When I first had the idea for a green baby series, I thought I could cram all this good info into one post. I quickly realized I was wrong. So I made a basic outline for the entire series and wrote up the first two posts about diapering and bath and body products just in time for Earth day. Last week, I had intended to write about everything that goes into a baby’s mouth, but had to stop at pacifiers and teethers. This week, I thought I would finish up writing about everything involving feeding, but it got too lengthy with just bottles and sippy cups!
Bottles are one of those areas that can leave a first time mom feeling completely overwhelmed. Somehow, you choose a bottle (or spend a small fortune trying every single brand), and then less than a year later, you have to do the whole process all over again with sippy cups. I personally found sippy cups to be a more difficult venture, and there are 0 green sippy cups sold in stores. The recent movement to get rid of BPA has led consumers to believe that their products are free of harmful substances, but just because a plastic bottle is marked 'BPA-free' does not mean that it is safe. This article, with citations from a credible study, gives a brief description about why we should stay away from plastics in general. This study, supported by the National Institute of Health (NIH), lists research that plastic products, including BPA-free baby bottles, still release estrogenic chemicals.
Somehow, I settled on Dr. Brown's bottles, and I have been very happy with my choice. One of the selling points of Dr. Brown's bottles is that the million pieces help reduce the air that enters the baby's belly and causes tummy aches. Since I only know of one time when my son acted like he had a belly ache as an infant, I believe that was in part because of the bottles we chose, although I don’t have anything to compare it to. While the internal pieces remain the same, Dr. Brown's does sell glass bottles. The last set we purchased were glass, and we never had a problem with them breaking, or falling on baby's head or anything like that. Caden was never into holding his own bottle until he was much older (plastic or glass), so I can't comment on whether it affected him being able to hold it on his own or not. But really, I enjoyed giving my son a bottle, which also could be the reason he never wanted to hold it on his own!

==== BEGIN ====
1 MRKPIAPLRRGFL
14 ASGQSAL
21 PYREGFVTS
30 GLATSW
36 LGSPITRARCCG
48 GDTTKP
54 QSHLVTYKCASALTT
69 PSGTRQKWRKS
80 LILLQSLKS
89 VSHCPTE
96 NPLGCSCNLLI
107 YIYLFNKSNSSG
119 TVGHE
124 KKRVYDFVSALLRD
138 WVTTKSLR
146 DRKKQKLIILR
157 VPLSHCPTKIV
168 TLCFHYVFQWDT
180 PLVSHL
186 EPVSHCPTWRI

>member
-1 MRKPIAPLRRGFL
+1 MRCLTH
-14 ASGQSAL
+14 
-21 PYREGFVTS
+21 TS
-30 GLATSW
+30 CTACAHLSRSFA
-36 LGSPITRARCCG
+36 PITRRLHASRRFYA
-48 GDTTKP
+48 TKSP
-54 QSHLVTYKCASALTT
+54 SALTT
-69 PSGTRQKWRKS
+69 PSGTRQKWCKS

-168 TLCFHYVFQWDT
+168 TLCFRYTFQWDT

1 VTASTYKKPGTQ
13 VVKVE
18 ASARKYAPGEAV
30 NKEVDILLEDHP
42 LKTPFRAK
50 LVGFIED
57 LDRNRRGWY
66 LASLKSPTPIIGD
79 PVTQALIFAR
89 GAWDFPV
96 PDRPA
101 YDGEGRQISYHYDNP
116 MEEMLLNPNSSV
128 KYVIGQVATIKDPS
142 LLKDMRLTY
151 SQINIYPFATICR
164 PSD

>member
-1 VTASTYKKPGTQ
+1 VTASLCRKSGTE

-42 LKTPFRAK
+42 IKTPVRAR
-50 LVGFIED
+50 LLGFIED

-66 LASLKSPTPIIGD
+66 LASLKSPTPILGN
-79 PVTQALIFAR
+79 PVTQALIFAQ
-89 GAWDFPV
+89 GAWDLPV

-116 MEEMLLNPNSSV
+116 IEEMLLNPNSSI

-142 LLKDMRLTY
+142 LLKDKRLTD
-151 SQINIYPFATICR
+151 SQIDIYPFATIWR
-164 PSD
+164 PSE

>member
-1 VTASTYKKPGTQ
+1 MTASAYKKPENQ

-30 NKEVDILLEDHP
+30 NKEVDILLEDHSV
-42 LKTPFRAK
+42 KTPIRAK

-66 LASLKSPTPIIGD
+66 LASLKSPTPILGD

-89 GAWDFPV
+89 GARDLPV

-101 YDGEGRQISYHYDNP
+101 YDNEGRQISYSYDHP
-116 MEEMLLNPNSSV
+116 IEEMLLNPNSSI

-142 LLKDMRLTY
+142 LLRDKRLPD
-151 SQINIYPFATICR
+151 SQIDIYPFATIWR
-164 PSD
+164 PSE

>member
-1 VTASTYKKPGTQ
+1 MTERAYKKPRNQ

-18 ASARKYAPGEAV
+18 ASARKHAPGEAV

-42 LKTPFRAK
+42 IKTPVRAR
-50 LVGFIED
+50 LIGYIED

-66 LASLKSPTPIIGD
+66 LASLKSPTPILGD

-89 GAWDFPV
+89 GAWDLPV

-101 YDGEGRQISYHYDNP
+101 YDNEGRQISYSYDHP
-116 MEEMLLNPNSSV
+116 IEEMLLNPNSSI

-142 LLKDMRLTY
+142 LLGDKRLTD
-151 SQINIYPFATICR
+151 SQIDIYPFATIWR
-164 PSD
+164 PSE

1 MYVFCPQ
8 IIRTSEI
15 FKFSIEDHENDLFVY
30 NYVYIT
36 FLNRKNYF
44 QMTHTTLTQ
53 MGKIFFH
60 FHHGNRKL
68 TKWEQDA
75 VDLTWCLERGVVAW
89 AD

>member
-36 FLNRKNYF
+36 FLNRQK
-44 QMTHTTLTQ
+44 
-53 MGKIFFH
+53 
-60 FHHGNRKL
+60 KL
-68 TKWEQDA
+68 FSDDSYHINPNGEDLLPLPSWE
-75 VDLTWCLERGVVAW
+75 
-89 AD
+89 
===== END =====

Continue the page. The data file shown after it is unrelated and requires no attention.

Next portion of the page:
These are just as difficult as bottles. Not only are there as many options, but they are more expensive. We started out with a cheap Nuby sippy with a nipple to get my son the hang of drinking out of something other than a bottle, and then we switched to a straw cup around 10 months. When it comes to plastic sippy cups, we really like the Lolla cup, which is a weighted straw cup made in the USA. It does leak when turned upside down, but we don't let Caden run around with a sippy cup so that is not a problem for us. When I started researching green sippy cups, I found that there weren't a lot of options, and the ones that were available were either poorly rated or super expensive (or both). After a lot of research, I finally decided on the stainless steel PuraKiki, and we are very happy with the bottle. The bottle is stainless steal as well as the collar, and the nipple (for infants) and sip spout is silicone. Laura has a great review of most of the brands of stainless steal sippy cups, including the Pura Kiki. I would like to have a stainless steal straw cup for my son, but I don’t let Caden nurse his milk so I don’t think we will have a problem. When Caden gets a little older, he will use the mason jars with metal lids that we use.
Next week I will be posting about organic food choices, the easiest way to start going green!